On July 18, French President Emmanuel Macron will welcome United Arab Emirates President Crown Prince Mohamed bin Zayed al Nahyan to Paris. This welcome should not include excusing the crown prince for the UAE’s appalling record on human rights, Human Rights Watch said in a statement today.
The rights organisation also said that in the context of rising energy costs owing to Russia’s invasion of Ukraine, Macron’s hunt for alternative suppliers is expected to strengthen the already strong relations between France and the UAE. While the UAE has made significant attempts to present itself as a respecter of human rights, the reality is considerably darker.
In the United Arab Emirates, activists, attorneys, teachers, students, and anyone believed to be critics is imprisoned, prosecuted, and incarcerated; women and LGBT individuals experience discrimination; domestic servants are subject to considerable abuse under the kafala (visa sponsorship) system. The UAE has ruthlessly suppressed criticism for years. While the UAE government and state-controlled media hail recent legislative amendments as a positive development, the new laws strengthen government repression by retaining earlier provisions and adding new ones that pose significant dangers to freedom of expression, association, and assembly.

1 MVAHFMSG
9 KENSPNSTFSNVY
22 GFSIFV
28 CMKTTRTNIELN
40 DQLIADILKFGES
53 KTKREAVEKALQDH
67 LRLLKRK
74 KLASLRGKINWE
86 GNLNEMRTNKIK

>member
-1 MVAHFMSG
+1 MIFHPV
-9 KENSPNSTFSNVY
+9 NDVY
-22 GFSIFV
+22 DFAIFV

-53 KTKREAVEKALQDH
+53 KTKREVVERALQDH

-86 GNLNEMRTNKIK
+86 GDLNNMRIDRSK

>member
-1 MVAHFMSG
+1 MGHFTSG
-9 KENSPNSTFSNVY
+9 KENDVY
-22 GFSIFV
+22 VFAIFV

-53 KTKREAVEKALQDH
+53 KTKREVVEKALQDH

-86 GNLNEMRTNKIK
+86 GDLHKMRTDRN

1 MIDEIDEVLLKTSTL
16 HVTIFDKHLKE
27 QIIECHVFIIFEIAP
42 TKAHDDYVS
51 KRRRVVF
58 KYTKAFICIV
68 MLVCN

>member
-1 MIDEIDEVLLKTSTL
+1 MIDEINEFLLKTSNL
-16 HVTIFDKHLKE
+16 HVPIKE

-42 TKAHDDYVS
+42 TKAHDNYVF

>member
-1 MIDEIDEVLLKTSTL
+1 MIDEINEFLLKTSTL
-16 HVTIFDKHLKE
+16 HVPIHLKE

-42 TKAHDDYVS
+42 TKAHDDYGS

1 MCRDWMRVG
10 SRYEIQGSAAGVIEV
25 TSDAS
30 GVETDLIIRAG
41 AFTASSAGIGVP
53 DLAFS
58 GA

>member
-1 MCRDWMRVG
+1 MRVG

The United Arab Emirates has played an essential part in international conflicts in which its own troops and those it backs have committed grave atrocities. In Yemen, atrocity-ridden military operations led by Saudi Arabia and the United Arab Emirates have inflicted appalling civilian casualties. In Libya, UAE troops committed unlawful air and drone strikes on civilians while providing guns and ammunition to abusive local forces. Nonetheless, France decided in December 2021 to sell 80 Rafale fighter planes to the UAE.
Emmanuel Macron should advocate for the rights France promises to safeguard during this visit. He should advocate for releasing nonviolent critics, particularly the unjustly imprisoned human rights activist Ahmed Mansoor, repealing the kafala system, and revision of the new penal code and cybercrime legislation to bring them in line with international norms. Macron should advocate for impartial probes into war crimes in Libya and Yemen and reparations for civilians harmed by the UAE.
The alternative would only strengthen the UAE’s harsh policies at home and abroad, covering up significant infractions.